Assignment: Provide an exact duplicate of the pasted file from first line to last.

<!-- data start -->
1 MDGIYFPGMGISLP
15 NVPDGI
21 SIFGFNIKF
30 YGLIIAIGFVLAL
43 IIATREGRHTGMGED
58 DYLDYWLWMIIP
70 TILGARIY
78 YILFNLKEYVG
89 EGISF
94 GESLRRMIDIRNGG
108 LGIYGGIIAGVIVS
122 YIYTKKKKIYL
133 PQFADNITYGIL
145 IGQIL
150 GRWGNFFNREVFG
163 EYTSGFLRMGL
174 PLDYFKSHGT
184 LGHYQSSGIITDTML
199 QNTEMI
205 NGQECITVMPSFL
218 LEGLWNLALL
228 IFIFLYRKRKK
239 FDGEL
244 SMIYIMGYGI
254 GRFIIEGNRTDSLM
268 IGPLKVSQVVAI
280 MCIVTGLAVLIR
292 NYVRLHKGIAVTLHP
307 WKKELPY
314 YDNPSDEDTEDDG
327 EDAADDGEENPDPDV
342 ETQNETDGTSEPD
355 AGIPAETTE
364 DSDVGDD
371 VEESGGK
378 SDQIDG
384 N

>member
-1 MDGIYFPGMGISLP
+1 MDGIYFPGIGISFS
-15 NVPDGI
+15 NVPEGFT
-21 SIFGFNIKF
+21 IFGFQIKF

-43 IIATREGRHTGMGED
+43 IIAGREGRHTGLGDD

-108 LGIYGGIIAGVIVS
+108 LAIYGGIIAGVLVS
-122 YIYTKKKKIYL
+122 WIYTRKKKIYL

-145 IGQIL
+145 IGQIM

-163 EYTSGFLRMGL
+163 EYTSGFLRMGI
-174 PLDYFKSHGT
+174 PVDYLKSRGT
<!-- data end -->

1 MDGIYFPGMGISLP
15 NVPDGI
21 SIFGFNIKF
30 YGLIIAIGFVLAL
43 IIATREGRHTGMGED
58 DYLDYWLWMIIP
70 TILGARIY
78 YILFNLKEYVG
89 EGISF
94 GESLRRMIDIRNGG
108 LGIYGGIIAGVIVS
122 YIYTKKKKIYL
133 PQFADNITYGIL
145 IGQIL
150 GRWGNFFNREVFG
163 EYTSGFLRMGL
174 PLDYFKSHGT
184 LGHYQSSGIITDTML
199 QNTEMI
205 NGQECITVMPSFL
218 LEGLWNLALL
228 IFIFLYRKRKK
239 FDGEL
244 SMIYIMGYGI
254 GRFIIEGNRTDSLM
268 IGPLKVSQVVAI
280 MCIVTGLAVLIR
292 NYVRLHKGIAVTLHP
307 WKKELPY
314 YDNPSDEDTEDDG
327 EDAADDGEENPDPDV
342 ETQNETDGTSEPD
355 AGIPAETTE
364 DSDVGDD
371 VEESGGK
378 SDQIDG
384 N

>member
-1 MDGIYFPGMGISLP
+1 MDGIYFPGIGISFS
-15 NVPDGI
+15 NVPEGFT
-21 SIFGFNIKF
+21 IFGFQIKF

-43 IIATREGRHTGMGED
+43 IIAGREGRHTGLGDD

-108 LGIYGGIIAGVIVS
+108 LAIYGGIIAGVLVS
-122 YIYTKKKKIYL
+122 WIYTRKKKIYL

-145 IGQIL
+145 IGQIM

-163 EYTSGFLRMGL
+163 EYTSGFLRMGI
-174 PLDYFKSHGT
+174 PVDYLKSRGT